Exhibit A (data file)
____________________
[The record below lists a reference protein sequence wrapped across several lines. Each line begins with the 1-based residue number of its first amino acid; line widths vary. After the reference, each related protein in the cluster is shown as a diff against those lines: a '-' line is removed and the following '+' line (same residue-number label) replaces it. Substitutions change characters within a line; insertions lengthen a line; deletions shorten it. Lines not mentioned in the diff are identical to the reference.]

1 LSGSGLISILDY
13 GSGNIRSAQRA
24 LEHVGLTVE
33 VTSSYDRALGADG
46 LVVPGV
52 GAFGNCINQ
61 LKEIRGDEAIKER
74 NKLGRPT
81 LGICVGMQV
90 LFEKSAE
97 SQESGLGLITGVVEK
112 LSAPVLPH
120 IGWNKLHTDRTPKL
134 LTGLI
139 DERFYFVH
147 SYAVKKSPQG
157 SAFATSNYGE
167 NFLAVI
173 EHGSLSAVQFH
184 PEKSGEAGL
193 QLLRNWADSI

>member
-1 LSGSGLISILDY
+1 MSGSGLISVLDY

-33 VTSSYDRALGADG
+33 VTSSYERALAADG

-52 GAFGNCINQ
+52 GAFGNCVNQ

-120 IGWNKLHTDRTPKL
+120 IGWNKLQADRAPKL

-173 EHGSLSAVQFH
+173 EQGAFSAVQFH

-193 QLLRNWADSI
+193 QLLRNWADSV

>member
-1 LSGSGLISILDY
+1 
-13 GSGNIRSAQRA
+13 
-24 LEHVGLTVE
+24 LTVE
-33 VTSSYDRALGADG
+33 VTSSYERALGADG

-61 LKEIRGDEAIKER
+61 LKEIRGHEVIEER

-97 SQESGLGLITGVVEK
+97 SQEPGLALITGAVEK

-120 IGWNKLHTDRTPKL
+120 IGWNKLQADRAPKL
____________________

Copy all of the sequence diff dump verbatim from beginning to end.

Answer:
[The record below lists a reference protein sequence wrapped across several lines. Each line begins with the 1-based residue number of its first amino acid; line widths vary. After the reference, each related protein in the cluster is shown as a diff against those lines: a '-' line is removed and the following '+' line (same residue-number label) replaces it. Substitutions change characters within a line; insertions lengthen a line; deletions shorten it. Lines not mentioned in the diff are identical to the reference.]

1 LSGSGLISILDY
13 GSGNIRSAQRA
24 LEHVGLTVE
33 VTSSYDRALGADG
46 LVVPGV
52 GAFGNCINQ
61 LKEIRGDEAIKER
74 NKLGRPT
81 LGICVGMQV
90 LFEKSAE
97 SQESGLGLITGVVEK
112 LSAPVLPH
120 IGWNKLHTDRTPKL
134 LTGLI
139 DERFYFVH
147 SYAVKKSPQG
157 SAFATSNYGE
167 NFLAVI
173 EHGSLSAVQFH
184 PEKSGEAGL
193 QLLRNWADSI

>member
-1 LSGSGLISILDY
+1 MSGSGLISVLDY

-33 VTSSYDRALGADG
+33 VTSSYERALAADG

-52 GAFGNCINQ
+52 GAFGNCVNQ

-120 IGWNKLHTDRTPKL
+120 IGWNKLQADRAPKL

-173 EHGSLSAVQFH
+173 EQGAFSAVQFH

-193 QLLRNWADSI
+193 QLLRNWADSV

>member
-1 LSGSGLISILDY
+1 
-13 GSGNIRSAQRA
+13 
-24 LEHVGLTVE
+24 LTVE
-33 VTSSYDRALGADG
+33 VTSSYERALGADG

-61 LKEIRGDEAIKER
+61 LKEIRGHEVIEER

-97 SQESGLGLITGVVEK
+97 SQEPGLALITGAVEK

-120 IGWNKLHTDRTPKL
+120 IGWNKLQADRAPKL